The second position of the major scale begins it's pattern on the second note of the scale. So, if you were playing a G major scale in second position, the bottom note in the pattern would be "A" - two frets up from the root of the scale. This is actually much easier to hear than it is to explain.
Grab your guitar
Now, try playing the third fret on the sixth string of the guitar (the note G) with your first finger. Next, slide that finger up to the fifth fret, and play the pattern shown here. Play the scale forwards and backwards, staying in position throughout, using your fourth (pinky) finger to stretch. When you return to the fifth fret on the sixth string, slide your finger down again to play the note on the third fret.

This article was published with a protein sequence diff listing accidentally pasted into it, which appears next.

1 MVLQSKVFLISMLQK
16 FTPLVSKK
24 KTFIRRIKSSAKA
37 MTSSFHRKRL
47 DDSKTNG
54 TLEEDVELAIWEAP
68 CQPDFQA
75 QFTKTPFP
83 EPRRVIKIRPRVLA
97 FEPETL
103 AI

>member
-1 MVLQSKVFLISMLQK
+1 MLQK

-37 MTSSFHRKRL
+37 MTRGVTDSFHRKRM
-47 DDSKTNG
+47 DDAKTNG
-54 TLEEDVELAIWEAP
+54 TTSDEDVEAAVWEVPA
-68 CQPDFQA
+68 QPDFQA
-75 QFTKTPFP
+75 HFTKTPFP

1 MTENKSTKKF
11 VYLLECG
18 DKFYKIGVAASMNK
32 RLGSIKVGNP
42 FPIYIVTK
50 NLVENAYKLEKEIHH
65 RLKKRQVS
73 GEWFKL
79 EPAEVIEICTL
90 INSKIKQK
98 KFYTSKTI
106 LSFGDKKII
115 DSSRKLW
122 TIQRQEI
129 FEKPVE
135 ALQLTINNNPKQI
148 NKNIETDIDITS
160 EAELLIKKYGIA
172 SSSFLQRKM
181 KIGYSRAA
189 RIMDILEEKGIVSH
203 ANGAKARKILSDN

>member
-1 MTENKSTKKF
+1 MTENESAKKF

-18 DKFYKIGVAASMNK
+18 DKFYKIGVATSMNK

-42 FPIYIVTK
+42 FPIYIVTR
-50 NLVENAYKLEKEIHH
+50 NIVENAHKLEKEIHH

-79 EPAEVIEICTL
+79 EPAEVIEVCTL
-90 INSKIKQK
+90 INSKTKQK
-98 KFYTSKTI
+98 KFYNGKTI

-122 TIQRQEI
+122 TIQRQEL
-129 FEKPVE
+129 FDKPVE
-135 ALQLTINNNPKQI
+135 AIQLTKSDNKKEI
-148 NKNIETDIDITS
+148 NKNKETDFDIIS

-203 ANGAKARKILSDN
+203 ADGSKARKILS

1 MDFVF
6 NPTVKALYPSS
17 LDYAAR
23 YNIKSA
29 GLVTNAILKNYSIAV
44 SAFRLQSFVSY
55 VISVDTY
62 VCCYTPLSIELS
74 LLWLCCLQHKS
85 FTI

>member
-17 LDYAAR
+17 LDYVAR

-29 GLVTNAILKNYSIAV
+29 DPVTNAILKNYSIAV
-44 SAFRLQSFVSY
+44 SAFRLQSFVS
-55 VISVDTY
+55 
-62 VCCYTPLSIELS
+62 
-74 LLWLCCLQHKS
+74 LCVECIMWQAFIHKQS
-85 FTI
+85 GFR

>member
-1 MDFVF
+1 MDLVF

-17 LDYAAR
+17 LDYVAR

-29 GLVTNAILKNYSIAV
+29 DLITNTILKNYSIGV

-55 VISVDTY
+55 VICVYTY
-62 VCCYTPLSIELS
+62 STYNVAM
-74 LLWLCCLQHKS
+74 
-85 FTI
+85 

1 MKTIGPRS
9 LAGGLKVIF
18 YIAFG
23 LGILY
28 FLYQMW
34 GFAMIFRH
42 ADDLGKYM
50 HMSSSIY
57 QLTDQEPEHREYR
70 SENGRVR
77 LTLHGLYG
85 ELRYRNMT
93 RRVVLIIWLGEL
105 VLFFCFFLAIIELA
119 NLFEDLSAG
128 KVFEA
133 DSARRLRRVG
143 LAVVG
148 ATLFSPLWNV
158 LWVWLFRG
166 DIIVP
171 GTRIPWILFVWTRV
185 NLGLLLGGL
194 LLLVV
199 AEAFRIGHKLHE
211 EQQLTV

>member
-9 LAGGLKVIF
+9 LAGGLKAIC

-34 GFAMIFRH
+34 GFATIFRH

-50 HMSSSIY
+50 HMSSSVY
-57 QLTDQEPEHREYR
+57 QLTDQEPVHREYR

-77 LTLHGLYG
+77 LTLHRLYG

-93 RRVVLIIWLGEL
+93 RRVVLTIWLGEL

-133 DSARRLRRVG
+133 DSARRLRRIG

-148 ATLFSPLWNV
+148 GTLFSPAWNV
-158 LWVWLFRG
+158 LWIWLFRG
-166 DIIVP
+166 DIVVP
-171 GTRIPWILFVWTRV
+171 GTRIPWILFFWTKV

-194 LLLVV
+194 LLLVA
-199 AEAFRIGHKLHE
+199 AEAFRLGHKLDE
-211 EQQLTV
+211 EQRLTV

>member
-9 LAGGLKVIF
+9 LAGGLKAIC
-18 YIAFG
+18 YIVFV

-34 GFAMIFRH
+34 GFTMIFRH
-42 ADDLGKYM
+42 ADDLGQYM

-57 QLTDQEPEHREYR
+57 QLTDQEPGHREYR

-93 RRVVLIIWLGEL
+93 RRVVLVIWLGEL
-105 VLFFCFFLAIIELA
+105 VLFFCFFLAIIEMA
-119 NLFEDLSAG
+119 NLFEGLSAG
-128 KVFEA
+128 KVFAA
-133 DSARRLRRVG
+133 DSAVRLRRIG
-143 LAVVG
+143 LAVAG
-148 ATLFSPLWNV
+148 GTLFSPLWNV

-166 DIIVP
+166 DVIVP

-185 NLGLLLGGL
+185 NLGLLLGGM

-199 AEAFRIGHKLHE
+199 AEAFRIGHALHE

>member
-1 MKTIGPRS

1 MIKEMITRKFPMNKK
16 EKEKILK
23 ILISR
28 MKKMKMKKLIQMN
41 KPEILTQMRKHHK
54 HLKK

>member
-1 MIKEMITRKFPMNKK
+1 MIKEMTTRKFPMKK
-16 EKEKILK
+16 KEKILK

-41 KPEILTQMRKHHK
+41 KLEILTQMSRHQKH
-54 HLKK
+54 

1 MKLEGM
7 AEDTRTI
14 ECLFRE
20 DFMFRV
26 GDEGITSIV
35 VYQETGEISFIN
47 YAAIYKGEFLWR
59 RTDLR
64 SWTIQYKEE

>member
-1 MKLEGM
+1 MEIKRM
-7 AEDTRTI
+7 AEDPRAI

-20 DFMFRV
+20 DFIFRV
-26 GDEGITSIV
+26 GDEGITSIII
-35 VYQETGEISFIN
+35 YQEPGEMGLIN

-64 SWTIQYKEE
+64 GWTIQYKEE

Could you hear what happened? You just played a G major scale, which you'd normally play using the pattern outlined on the previous page. This time, however, you played the major scale two frets up, using a different scale pattern.
This is the concept we'll apply in the following steps to the rest of the positions of the major scale. The goal when complete is to be able to play a single major scale all over the fretboard.